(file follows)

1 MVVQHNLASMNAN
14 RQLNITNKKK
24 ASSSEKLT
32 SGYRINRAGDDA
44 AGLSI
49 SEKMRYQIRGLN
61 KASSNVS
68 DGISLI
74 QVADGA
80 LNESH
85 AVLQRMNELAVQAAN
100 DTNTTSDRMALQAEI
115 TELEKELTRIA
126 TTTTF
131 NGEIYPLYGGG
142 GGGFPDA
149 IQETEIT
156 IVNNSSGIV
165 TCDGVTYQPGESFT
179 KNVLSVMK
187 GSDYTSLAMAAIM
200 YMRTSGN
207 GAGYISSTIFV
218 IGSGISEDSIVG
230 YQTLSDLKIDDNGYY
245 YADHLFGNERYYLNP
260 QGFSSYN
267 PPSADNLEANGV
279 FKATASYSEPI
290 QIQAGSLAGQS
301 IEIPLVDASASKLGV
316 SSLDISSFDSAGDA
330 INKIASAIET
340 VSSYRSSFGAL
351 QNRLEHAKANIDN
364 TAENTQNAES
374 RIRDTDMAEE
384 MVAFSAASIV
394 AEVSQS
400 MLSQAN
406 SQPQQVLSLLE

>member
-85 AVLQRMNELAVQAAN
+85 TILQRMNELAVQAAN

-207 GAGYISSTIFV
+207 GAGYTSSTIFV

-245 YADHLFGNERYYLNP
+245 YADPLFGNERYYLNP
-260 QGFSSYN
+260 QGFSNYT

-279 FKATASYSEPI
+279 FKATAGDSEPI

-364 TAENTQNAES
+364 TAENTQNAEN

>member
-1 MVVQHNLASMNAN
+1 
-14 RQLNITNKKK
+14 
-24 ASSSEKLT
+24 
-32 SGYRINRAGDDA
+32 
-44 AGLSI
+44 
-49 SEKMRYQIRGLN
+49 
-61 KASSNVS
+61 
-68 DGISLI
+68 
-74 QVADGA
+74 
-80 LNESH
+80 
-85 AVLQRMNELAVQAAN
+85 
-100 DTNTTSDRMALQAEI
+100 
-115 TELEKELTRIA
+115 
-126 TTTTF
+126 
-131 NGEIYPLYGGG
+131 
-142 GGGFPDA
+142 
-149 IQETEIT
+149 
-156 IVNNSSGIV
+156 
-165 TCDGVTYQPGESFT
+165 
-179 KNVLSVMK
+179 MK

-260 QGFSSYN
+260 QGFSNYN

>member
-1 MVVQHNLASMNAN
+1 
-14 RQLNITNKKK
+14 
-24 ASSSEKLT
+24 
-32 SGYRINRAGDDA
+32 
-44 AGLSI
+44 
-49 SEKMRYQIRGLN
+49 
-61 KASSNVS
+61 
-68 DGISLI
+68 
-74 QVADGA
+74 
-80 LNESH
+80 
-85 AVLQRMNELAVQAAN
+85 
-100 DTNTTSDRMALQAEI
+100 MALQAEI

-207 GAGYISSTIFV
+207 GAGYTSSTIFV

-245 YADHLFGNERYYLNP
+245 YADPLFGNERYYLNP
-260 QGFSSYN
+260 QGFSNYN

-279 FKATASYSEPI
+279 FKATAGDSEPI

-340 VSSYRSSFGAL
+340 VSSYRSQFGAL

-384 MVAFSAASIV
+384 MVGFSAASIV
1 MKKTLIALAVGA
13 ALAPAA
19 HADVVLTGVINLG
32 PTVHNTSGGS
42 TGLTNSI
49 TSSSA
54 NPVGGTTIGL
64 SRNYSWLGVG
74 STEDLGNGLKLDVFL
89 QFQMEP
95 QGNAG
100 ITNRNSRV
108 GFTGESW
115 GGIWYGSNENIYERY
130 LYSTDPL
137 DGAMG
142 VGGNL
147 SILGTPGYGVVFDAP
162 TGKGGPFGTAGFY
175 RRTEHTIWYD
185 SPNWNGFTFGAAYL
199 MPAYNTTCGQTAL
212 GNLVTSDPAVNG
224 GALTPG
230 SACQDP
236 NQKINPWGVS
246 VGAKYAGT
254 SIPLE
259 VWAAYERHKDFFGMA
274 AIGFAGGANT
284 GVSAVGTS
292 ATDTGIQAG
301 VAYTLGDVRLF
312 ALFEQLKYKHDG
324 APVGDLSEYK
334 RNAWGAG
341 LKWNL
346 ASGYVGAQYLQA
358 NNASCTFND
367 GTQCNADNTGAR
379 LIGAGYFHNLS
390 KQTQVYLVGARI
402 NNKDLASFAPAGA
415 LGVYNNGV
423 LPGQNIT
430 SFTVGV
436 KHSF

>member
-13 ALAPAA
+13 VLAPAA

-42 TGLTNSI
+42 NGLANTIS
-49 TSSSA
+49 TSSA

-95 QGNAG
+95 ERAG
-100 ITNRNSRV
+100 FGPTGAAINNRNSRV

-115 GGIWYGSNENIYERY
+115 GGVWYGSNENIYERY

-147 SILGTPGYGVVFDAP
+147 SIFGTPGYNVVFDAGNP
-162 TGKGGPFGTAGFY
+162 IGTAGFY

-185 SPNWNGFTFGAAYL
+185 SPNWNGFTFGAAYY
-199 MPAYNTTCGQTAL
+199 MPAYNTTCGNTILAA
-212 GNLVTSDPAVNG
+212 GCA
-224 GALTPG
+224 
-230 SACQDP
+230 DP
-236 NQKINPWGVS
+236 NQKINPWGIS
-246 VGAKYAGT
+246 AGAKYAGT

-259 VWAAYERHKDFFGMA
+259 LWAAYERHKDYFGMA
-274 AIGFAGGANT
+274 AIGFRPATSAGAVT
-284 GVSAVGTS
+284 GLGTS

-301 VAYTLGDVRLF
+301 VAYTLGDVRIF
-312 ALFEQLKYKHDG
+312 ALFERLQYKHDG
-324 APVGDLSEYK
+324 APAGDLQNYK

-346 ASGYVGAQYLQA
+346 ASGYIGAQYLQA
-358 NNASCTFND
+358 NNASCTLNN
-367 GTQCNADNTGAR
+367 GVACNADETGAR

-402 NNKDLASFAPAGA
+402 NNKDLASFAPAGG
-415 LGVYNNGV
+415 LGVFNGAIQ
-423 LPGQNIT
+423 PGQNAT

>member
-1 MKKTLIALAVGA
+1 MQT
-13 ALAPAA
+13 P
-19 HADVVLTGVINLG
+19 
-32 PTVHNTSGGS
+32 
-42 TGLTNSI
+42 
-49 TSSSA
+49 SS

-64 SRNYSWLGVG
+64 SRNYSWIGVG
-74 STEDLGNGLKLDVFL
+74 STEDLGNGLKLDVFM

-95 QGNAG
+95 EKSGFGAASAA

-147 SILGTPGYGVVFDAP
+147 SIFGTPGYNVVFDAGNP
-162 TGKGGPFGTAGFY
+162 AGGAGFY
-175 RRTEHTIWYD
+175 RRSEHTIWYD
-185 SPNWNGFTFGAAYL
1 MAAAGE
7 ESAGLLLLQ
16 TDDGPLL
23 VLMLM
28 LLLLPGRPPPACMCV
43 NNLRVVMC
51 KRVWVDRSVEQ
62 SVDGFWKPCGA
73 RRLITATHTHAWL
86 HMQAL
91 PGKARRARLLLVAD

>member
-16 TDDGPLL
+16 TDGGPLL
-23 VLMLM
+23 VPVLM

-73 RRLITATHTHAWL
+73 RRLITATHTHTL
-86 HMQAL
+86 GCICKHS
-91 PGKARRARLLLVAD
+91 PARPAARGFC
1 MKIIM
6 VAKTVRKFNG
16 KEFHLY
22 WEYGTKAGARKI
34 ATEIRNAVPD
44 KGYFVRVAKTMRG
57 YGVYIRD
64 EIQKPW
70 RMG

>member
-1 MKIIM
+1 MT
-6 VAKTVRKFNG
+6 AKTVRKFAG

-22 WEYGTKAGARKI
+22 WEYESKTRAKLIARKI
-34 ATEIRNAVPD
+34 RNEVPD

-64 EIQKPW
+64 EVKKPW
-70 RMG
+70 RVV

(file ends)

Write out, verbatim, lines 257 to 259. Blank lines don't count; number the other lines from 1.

+147 SIFGTPGYNVVFDAGNP
-162 TGKGGPFGTAGFY
+162 AGGAGFY